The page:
To estimate how SMF affected the abundance of AOB, fluorescence in situ hybridization (FISH) was carried out. Samples of biomass collected from the reactors were fixed, and then microorganisms in the samples were identified as described by Nielsen (2009). The probes NSO190 and EUBmix (EUB338, EUB338-II, EUB338-III) were used; the conditions used for these probes can be found in probeBase (www.microbial-ecology.net/probebase). Vectashield (Vector Laboratories) was used to mount the samples prior to visualization with a Nikon Eclipse epifluorescence microscope (Nikon). The FISH-defined populations (Cy3 or FLUOS labeled) were quantified by image analysis using the ImageJ software (http://rsb.info.nih.gov/ij/), based on examination of at least 30 fields of view for each probe. The standard deviation of all values and probes were 10–15% of the average value indicated.

Results and Discussion

The study was conducted to assess the influence of SMF on the treatment efficiency and microbial structure and activity of activated sludge. The concentration of biomass was 2950 ± 670 mg MLSS/L in the control reactor and 3420 ± 710 mg MLSS/L in the SMF-exposed reactor. The higher concentration of biomass in the SMF-exposed reactor confirms previous studies concerning the influence of SMF on bacterial communities (Hattori et al. 2001; Wahid et al. 2001). This higher concentration is the result of the SMF that, as a result of absorption and coagulation, promotes creation of bacterial consortia and decreases the concentration of suspended solids in the effluent. Moreover, Jung and Sofer (1997) noted that the magnetic field increased a production of extracellular enzymes which stimulated immobilization of free-living bacteria. The effect of enhanced secretion of extracellular polymeric substances under SMF was used for aerobic granulation (Wang et al. 2012). The authors noted that SMF with a strength of 48 mT shortened the time of aerobic granulation from 41 to 25 days and improved the settling properties of granules. The authors indicated that SMF influenced also the dominant bacteria in granules. Scanning electron microscope observations showed that the bacteria in granules exposed to SMF created dense and compact structures overgrown with coccus bacteria. The structure of granules from the reactor untreated by SMF was loose and dominated by bacillus-like bacteria.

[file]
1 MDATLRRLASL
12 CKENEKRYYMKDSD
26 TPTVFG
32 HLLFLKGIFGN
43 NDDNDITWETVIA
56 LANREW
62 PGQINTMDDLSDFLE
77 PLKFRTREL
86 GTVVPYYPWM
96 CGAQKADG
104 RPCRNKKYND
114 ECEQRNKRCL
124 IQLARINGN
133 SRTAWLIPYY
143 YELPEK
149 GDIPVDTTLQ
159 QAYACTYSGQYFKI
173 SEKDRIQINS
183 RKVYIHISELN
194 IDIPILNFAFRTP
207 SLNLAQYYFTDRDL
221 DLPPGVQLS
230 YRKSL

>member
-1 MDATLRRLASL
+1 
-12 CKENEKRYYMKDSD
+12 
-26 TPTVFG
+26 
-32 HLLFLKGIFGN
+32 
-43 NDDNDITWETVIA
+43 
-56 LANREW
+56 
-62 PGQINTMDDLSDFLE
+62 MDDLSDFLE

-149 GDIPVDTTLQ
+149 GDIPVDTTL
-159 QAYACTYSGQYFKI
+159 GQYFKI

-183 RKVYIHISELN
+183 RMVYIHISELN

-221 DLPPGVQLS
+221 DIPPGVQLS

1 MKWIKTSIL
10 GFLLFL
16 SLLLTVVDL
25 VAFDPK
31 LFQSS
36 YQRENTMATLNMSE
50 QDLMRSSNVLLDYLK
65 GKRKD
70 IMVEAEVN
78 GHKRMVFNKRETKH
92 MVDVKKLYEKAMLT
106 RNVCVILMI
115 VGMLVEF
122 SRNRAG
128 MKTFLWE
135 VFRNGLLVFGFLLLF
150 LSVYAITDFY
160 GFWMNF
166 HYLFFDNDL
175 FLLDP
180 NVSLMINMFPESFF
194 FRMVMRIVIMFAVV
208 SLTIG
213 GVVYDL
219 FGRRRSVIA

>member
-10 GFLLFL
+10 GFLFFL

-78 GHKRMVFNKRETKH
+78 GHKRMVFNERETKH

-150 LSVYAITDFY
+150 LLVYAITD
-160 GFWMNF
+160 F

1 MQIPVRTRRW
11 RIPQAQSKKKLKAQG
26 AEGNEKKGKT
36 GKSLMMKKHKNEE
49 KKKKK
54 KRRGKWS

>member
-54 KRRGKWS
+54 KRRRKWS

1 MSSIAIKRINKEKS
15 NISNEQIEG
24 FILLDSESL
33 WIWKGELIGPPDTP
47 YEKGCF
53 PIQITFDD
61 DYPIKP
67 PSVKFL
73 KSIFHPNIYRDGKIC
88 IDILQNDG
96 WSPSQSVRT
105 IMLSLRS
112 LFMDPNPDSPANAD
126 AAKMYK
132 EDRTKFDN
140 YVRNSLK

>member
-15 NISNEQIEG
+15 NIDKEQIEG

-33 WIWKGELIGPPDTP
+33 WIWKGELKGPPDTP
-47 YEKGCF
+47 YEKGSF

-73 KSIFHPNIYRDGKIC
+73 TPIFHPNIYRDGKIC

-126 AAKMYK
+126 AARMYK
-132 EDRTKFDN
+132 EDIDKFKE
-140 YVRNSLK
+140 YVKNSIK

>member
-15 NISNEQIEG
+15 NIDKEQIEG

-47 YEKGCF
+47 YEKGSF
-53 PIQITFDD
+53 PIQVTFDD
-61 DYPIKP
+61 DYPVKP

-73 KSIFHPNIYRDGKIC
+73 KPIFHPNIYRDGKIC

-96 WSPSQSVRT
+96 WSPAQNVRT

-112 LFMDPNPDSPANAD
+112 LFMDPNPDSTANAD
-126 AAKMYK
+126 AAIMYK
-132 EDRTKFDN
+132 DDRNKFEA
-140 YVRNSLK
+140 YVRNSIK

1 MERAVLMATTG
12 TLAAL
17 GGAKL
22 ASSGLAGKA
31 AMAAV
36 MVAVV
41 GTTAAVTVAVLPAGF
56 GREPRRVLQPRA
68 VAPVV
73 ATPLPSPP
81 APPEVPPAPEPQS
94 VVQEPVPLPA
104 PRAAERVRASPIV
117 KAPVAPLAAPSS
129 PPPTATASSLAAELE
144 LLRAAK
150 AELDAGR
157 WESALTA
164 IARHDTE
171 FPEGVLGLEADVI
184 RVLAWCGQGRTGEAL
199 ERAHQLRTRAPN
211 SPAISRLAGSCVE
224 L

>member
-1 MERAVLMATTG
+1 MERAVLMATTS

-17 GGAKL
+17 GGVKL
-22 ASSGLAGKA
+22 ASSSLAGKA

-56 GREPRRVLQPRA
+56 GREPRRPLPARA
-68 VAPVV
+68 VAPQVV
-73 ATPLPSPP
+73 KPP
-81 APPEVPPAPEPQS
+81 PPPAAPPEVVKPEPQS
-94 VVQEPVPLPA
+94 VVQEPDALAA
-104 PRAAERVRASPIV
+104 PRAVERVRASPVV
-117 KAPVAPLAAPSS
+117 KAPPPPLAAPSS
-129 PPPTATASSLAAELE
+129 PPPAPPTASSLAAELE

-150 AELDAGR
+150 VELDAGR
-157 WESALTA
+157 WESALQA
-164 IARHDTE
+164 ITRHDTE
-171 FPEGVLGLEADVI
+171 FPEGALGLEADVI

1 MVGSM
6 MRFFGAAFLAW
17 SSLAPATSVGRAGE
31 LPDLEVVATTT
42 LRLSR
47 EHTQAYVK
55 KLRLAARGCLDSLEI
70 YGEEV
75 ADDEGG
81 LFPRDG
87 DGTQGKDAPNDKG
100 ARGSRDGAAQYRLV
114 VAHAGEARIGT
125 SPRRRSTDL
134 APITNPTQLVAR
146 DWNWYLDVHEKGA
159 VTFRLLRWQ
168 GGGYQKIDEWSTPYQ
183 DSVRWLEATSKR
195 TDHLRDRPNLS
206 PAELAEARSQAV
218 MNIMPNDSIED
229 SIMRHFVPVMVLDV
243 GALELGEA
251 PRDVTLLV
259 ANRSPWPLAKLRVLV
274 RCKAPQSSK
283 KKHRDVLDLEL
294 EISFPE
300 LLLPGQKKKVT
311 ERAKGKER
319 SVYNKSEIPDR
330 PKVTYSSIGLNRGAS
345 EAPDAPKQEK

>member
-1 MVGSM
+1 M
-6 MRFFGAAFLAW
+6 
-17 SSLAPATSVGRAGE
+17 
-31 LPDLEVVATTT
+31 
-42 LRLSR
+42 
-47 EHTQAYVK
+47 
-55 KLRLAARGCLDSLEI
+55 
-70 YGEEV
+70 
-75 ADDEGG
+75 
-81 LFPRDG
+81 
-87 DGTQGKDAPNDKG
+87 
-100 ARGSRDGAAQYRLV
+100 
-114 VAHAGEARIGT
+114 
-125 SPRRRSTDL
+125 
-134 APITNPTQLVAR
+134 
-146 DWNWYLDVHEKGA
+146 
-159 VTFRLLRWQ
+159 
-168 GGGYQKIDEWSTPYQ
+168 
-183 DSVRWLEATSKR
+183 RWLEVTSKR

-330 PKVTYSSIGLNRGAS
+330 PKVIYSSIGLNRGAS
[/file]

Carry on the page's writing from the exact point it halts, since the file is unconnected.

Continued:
The efficiency of COD removal was 93 ± 3% in the control reactor and 88 ± 5% in the SMF-exposed reactor (Fig. 3). In the control reactor, the COD removal rate was 0.36 g/(g MLSS h) and most of COD (830 mg/L) was removed during the first 2 h of the cycle (Fig. 4a). In the SMF-exposed reactor, the COD removal rate was 0.26 g/(g MLSS h) and at the end of the cycle, the COD concentration was 114 mg/L (Fig. 4b). Our results are consistent with results obtained by Rodziewicz et al. (2013). The authors noted that exposure of wastewater and biofilm to the magnetic field did not affect the efficiency of the organic compounds removal. The highest percentage of COD removal, on average 90%, was observed in a rotating biological contactor exposed to magnetic field with induction of 180 mT. Opposite to these results, enhanced COD removal in the presence of magnetic field was noted by Ji et al. (2010). The maximum COD removal ratio was almost 1.5 times higher for mixed bacteria culture exposed to magnetic field (20 mT) than in the control mixed bacteria culture. Moreover, the authors exposed bacteria to magnetic field and then used these bacteria for wastewater treatment and also noted higher COD removal than in not pretreated bacteria. The differences in the presented effects of SMF on COD removal might result from different concentration of COD in the wastewater. Rodziewicz et al. (2013) used the same synthetic wastewater as in the presented paper; however, Ji et al. (2010) used real wastewater with seven times lower COD concentration.